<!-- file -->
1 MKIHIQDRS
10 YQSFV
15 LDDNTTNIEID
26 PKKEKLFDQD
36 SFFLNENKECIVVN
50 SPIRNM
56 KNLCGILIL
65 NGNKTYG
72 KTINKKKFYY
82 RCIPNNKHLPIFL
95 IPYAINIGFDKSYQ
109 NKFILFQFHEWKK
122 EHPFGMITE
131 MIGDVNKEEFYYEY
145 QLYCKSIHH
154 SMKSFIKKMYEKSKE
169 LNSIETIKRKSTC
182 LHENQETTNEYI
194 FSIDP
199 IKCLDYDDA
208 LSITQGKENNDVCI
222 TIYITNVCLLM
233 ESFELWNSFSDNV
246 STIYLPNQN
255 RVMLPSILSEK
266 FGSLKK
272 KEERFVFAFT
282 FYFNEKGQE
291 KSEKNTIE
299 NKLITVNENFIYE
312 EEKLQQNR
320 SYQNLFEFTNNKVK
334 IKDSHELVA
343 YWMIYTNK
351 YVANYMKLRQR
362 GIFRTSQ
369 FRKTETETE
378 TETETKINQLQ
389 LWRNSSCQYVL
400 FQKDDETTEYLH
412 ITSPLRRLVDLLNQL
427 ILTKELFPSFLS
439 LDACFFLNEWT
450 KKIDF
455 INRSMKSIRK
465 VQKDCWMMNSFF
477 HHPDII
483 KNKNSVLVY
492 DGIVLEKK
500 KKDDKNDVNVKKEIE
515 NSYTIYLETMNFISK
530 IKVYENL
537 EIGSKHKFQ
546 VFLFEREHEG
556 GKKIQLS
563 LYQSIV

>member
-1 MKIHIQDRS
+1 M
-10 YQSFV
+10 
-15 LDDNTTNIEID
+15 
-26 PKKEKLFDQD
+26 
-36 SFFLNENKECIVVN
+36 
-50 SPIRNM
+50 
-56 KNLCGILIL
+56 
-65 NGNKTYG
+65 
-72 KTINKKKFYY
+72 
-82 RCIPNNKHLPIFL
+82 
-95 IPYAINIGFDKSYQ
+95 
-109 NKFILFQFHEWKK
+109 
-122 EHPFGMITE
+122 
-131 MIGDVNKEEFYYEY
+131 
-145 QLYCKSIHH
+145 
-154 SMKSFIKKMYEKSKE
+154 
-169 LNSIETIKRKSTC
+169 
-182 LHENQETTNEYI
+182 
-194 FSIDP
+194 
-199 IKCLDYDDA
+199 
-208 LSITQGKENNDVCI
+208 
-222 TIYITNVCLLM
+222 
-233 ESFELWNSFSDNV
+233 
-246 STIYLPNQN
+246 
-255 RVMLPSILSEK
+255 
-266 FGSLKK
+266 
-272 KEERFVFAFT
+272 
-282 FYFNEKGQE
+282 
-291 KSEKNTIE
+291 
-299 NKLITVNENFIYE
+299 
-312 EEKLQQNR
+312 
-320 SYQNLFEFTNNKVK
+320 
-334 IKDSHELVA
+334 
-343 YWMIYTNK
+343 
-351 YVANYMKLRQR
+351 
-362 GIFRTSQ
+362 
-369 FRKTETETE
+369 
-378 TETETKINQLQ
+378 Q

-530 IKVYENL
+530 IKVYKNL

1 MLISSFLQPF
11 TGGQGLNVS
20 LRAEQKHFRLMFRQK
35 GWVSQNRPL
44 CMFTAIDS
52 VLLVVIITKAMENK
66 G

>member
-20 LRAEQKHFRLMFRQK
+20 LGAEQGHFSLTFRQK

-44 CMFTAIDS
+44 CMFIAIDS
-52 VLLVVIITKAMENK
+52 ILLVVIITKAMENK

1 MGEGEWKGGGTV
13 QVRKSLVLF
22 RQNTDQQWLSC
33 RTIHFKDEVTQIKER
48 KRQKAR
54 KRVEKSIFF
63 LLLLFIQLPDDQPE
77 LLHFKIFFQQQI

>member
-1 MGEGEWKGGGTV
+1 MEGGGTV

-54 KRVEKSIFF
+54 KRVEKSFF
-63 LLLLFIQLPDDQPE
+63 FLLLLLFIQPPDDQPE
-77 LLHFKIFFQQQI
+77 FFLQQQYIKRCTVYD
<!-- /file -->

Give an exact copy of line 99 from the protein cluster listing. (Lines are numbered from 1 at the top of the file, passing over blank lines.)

+208 